Firefighters warning residents about dangers around holiday decorations, space heaters

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MIDWEST CITY, Okla. – As families begin decorating for Christmas, the Midwest City Fire Department is encouraging residents to following important tips for preventing fires.

“We want to emphasize safety with candles because more than one-third of the home decoration fires are started by candles,” said Major David Richardson.  “Never burn a candle on or near anything that could catch fire, such as furniture, drapes, bedding, carpets or flammable decorations.”

Richardson said it is also important to keep candles out of the reach of children and pets.

“Make sure the area around your candle is free of clutter and don’t leave it unattended for any length of time. It’s also a good time to check that all smoke detectors are working in your home.”

Follow the manufacturer’s instructions for the number of indoor and outdoor holiday light strands to connect, and residents who have live Christmas trees should keep them away from heat sources. Also, remember to water them daily.

“Make sure the tree doesn’t block any exists, in the event of an emergency,” Richardson noted.

When it comes to space heaters, never use an extension cord or power strip, and never leave one unattended. Also, don’t let pets or children too close to the heater and don’t place a space heater on cabinets, tables, furniture or carpets.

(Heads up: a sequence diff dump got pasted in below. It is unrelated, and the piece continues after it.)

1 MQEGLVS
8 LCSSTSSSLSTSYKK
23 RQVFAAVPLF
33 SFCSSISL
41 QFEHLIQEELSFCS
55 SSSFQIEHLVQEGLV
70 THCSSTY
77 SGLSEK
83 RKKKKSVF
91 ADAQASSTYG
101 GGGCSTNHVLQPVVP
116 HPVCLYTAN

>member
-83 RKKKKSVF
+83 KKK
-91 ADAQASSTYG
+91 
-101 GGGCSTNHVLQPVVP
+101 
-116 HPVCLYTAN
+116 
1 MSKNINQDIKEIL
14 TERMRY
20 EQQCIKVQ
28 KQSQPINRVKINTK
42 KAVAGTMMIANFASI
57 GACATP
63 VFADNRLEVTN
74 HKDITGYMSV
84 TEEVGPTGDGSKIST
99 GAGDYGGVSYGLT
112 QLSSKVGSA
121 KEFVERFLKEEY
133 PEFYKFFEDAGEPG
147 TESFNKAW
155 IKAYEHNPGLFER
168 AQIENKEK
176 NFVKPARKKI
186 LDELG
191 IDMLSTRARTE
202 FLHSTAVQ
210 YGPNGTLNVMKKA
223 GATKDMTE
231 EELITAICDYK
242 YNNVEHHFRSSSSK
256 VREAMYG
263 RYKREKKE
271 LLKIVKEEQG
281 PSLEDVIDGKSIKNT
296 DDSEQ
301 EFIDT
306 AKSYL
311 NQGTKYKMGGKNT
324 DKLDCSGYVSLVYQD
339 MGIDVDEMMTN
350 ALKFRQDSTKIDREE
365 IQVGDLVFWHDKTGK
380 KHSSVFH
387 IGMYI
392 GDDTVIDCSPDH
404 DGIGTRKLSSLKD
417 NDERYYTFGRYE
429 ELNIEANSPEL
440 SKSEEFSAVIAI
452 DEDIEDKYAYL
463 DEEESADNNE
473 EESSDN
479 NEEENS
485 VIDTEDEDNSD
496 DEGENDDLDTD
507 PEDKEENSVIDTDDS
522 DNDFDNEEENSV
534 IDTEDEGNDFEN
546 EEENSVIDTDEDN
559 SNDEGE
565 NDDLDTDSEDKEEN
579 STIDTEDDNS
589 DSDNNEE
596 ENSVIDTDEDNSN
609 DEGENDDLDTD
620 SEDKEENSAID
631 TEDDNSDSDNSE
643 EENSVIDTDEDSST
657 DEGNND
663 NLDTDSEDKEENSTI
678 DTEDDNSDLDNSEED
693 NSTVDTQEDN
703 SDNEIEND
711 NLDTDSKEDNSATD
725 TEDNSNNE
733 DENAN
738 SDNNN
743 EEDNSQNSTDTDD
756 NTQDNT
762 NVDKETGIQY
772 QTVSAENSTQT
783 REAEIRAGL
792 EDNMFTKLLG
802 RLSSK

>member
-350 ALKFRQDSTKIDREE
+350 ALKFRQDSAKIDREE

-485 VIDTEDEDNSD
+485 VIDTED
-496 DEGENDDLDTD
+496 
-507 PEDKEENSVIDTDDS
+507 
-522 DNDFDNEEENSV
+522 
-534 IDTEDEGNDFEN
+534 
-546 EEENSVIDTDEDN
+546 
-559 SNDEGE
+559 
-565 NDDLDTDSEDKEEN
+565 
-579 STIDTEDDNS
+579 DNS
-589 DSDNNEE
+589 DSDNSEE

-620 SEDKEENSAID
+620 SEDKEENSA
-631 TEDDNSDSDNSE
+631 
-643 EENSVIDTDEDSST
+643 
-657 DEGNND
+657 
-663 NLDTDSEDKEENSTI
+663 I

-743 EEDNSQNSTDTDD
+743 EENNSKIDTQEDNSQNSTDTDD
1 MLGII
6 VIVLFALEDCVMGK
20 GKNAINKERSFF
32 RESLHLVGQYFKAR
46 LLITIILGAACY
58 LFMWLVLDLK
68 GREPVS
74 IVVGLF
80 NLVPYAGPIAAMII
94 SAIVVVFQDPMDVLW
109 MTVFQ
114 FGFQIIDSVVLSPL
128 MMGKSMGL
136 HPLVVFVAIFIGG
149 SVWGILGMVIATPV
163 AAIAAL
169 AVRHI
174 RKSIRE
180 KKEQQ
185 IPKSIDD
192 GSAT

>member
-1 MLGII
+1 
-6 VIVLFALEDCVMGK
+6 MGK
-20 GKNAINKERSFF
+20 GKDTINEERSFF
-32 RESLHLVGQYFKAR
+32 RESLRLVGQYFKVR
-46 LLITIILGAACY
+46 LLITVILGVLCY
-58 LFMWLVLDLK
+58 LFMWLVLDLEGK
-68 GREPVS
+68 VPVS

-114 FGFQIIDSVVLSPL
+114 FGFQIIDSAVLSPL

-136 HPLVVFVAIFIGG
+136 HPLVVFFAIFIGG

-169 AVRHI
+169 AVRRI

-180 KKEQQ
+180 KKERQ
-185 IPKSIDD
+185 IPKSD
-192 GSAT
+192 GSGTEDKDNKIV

In the event of a power outage, residents should call their electric utility and not 911.  If there is a power outage, flashlights are much safer to use than candles.

Residents with generators will want to store the fuel in an approved safety can and turn the generator off and let it cool down before refueling.

Last minute grocery shopping should include non-perishables in the event of a power outage. Have an emergency kit and make sure it is well stocked with water, non-perishable food, a flashlight, and first aid kit.

Residents should keep cell phones charged for emergency calls should there be a power outage.

Richardson also stressed that in the event of severe weather, first responders are typically busy and emergency calls are prioritized for urgency.

“We appreciate the patience and understanding of our residents if our response is delayed,” he said.

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